Believe it or not, Uber hasn’t even been around for a decade yet. Lyft is even younger. We’re all still establishing the etiquette that comes along with ride-hailing apps.

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When you want to know how to behave in a new culture, why not go to the source? Here are the things that Uber and Lyft drivers wish customers would stop doing. Remember this if you want to keep that five-star rating.

1. Don’t eat in the car.

This seems like it should be considered common courtesy, but apparently someone has to spell it out. Uber drivers’ cars are their offices. When they have crumbs all over the seats, people give them bad ratings. Bad ratings equal fewer fares, which is a direct attack on these workers’ incomes.

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That’s all just a long way of saying: Don’t eat in the car, you all. Wait until you reach your destination to take that first bite.

2. Don’t text the driver with questions, comments, or suggestions.

In fact, just don’t text the driver. Once you see that little car icon moving in your direction, the best thing you can do is wait for it to show up. If the driver has a question, they’ll call you.

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Just take it from an anonymous Uber driver, who said this on Reddit: “Would you like me texting while I was driving you around? Of course not, and rightly so…but texting with questions is basically asking the driver to put his life in danger while you are not in the car. Don’t do it. Call if you have questions.”

3. Giving bad reviews for no reason.

Lots of people complain that star ratings are basically pass/fail measurements, since anything less than five stars can lose drivers their fares. Those people are right.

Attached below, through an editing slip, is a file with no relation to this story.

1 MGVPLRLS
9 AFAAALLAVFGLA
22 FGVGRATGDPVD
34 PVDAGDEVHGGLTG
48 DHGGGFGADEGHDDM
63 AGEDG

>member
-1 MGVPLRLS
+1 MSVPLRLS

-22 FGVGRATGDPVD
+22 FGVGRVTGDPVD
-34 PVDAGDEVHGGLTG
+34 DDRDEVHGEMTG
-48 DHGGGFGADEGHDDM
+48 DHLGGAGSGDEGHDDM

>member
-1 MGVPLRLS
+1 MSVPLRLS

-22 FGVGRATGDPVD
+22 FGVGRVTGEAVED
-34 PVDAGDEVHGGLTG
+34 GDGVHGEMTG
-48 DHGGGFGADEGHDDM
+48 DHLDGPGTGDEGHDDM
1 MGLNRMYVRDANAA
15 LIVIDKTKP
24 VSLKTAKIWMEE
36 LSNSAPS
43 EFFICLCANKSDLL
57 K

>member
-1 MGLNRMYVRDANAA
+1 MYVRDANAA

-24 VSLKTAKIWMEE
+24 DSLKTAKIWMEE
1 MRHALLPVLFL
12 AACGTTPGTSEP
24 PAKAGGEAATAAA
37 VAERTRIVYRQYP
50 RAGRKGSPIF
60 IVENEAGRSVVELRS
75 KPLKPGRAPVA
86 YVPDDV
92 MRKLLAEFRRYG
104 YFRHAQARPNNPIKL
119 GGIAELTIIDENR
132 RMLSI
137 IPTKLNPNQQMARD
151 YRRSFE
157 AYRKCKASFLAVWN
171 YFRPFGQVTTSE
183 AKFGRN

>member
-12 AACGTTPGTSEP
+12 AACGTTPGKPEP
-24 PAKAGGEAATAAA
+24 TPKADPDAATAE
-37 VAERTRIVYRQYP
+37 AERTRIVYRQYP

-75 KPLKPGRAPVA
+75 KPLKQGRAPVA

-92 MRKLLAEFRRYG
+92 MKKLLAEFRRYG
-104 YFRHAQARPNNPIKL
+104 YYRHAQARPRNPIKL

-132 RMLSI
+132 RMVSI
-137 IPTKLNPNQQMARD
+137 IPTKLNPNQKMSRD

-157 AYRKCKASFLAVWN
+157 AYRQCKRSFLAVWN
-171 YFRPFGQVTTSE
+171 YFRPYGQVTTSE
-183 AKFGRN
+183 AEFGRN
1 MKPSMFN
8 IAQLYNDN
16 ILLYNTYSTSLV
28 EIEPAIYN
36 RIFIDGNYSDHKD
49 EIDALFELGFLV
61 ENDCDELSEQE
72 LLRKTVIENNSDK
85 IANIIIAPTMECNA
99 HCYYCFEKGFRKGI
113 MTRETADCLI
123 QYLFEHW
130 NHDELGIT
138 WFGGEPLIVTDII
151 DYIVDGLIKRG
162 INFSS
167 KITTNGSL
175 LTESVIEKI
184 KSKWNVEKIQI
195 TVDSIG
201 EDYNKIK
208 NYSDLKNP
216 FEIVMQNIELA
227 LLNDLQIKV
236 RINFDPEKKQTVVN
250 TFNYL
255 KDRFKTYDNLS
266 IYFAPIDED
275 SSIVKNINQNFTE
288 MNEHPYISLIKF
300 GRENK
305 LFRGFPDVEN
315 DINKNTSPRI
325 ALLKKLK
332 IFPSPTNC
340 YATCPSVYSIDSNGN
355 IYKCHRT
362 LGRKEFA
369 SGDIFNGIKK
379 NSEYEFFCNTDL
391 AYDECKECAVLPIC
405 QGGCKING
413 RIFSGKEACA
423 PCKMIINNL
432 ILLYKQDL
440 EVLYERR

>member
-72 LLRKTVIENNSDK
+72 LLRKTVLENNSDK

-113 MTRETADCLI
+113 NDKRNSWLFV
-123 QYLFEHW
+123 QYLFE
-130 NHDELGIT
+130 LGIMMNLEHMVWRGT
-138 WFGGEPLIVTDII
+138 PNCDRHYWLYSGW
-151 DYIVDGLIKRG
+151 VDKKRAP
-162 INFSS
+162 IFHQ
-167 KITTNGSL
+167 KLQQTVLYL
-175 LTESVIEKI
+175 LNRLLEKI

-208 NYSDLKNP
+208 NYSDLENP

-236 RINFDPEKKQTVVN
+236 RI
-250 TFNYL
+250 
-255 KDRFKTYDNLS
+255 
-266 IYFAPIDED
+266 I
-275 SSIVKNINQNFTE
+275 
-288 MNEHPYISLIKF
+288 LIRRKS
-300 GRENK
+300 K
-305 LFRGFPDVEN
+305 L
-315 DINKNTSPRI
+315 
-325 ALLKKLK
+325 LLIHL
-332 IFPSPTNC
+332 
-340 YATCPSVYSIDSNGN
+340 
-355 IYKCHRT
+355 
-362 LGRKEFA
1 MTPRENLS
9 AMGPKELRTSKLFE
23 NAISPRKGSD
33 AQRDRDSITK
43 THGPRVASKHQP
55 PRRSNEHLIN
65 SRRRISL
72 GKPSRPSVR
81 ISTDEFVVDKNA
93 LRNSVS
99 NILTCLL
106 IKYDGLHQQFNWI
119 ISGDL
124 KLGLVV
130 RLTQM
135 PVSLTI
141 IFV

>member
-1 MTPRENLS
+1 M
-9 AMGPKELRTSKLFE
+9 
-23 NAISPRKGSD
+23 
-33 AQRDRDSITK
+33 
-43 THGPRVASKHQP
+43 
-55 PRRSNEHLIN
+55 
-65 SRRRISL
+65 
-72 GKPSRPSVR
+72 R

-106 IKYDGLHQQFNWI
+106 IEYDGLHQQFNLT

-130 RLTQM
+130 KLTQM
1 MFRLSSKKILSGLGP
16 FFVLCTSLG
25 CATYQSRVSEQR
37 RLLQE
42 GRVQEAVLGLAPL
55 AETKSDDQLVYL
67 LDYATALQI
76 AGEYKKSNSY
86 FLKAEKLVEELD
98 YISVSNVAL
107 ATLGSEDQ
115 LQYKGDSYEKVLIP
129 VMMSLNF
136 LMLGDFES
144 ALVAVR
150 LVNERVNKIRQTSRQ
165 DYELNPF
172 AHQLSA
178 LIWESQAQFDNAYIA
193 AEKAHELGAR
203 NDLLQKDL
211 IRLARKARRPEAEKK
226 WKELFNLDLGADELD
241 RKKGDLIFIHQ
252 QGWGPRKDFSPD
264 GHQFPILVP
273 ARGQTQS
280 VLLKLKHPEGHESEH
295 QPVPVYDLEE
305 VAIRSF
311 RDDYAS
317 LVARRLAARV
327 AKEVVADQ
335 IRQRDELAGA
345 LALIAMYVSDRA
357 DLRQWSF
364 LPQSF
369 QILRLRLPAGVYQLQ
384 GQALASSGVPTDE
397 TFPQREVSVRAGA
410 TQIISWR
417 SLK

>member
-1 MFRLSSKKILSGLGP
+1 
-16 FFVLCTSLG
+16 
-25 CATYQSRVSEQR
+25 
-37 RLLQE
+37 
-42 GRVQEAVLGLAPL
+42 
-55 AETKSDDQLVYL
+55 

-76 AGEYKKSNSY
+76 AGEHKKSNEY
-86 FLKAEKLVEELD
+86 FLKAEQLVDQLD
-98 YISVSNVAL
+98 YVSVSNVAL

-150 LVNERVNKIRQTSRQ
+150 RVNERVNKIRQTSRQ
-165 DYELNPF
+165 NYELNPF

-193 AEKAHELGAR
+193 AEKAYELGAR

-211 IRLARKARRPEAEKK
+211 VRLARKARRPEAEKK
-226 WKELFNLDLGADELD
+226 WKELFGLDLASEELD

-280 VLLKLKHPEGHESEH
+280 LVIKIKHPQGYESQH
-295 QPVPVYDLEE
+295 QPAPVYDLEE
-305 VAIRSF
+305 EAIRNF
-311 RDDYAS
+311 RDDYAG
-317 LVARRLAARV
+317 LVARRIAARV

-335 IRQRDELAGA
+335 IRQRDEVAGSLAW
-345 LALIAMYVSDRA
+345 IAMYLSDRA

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If you’re really mad at your driver with good reason, go ahead and leave a one-star review. Otherwise, don’t mess with their income.

4. Don’t ask the driver to “go faster.”

It’s up to you to plan for your trip. Your driver isn’t responsible for making up lost time, and asking them to do so is pretty irritating.

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One Uber driver puts it this way: “If you are late, it is your fault. Don’t tell the driver to hurry. [Expect] a comfortable ride going the speed limit, [and] plan at least 15 minutes extra, maybe even longer depending on the time of day.”

5. Be ready to get in the car when it arrives.

Lyft and Uber drivers have to work efficiently to make a decent wage. They don’t have time to wait for you to finish packing.

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There’s an easy way to make sure that you never make your driver wait. Just don’t order a car until you’re absolutely ready to go. Remember, the whole point of these apps is that they get transportation to you as quickly as possible. Don’t count on a 15-minute wait for your ride.

6. Don’t ask for anything but the ride.

We’re not sure where this idea came from, but Lyft drivers don’t actually have cases of bottled water for their passengers.

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You’re only paying for the transportation. Don’t expect drinks and snacks along the way.

7. Never leave trash in someone else’s car.

If you didn’t learn this lesson a long time ago, we’re sorry we have to be the ones to break it to you. It’s really rude to leave trash behind, especially in a car that someone depends on for their income. Please don’t do that.

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Heed the old scouting motto when you hop in an Uber or Lyft car (or any other vehicle, for that matter): Take only memories and leave only footprints. Actually, don’t even leave footprints, because why would you leave footprints in a car? That saying really only applies to, like, a muddy path. Don’t leave footprints either. 

Just don’t leave anything in the car.

8. Be careful with that pin.